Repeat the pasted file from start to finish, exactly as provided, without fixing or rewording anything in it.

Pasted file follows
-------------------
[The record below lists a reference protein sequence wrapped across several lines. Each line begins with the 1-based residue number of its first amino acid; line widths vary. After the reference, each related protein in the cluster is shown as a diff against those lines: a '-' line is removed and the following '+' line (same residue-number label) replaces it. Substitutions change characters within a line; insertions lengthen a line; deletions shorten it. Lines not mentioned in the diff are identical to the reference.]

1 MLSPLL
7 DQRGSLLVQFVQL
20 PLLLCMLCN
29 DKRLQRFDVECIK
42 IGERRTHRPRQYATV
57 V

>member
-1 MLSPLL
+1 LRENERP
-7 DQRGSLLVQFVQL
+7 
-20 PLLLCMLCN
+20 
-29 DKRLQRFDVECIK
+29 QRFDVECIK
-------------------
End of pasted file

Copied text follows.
[The record below lists a reference protein sequence wrapped across several lines. Each line begins with the 1-based residue number of its first amino acid; line widths vary. After the reference, each related protein in the cluster is shown as a diff against those lines: a '-' line is removed and the following '+' line (same residue-number label) replaces it. Substitutions change characters within a line; insertions lengthen a line; deletions shorten it. Lines not mentioned in the diff are identical to the reference.]

1 MLSPLL
7 DQRGSLLVQFVQL
20 PLLLCMLCN
29 DKRLQRFDVECIK
42 IGERRTHRPRQYATV
57 V

>member
-1 MLSPLL
+1 LRENERP
-7 DQRGSLLVQFVQL
+7 
-20 PLLLCMLCN
+20 
-29 DKRLQRFDVECIK
+29 QRFDVECIK